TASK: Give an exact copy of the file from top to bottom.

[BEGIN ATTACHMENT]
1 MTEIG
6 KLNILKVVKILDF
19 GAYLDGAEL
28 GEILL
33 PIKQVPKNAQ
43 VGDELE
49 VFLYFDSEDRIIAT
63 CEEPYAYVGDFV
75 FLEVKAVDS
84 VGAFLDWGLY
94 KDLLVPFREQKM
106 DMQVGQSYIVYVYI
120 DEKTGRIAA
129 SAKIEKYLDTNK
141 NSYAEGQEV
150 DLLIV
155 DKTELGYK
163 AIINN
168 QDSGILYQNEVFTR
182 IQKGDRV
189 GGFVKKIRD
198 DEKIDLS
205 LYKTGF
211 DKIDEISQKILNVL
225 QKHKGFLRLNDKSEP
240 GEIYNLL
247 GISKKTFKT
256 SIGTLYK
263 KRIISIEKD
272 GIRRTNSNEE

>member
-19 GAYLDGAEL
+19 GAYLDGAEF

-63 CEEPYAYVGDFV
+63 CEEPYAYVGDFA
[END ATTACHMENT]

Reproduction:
1 MTEIG
6 KLNILKVVKILDF
19 GAYLDGAEL
28 GEILL
33 PIKQVPKNAQ
43 VGDELE
49 VFLYFDSEDRIIAT
63 CEEPYAYVGDFV
75 FLEVKAVDS
84 VGAFLDWGLY
94 KDLLVPFREQKM
106 DMQVGQSYIVYVYI
120 DEKTGRIAA
129 SAKIEKYLDTNK
141 NSYAEGQEV
150 DLLIV
155 DKTELGYK
163 AIINN
168 QDSGILYQNEVFTR
182 IQKGDRV
189 GGFVKKIRD
198 DEKIDLS
205 LYKTGF
211 DKIDEISQKILNVL
225 QKHKGFLRLNDKSEP
240 GEIYNLL
247 GISKKTFKT
256 SIGTLYK
263 KRIISIEKD
272 GIRRTNSNEE

>member
-19 GAYLDGAEL
+19 GAYLDGAEF

-63 CEEPYAYVGDFV
+63 CEEPYAYVGDFA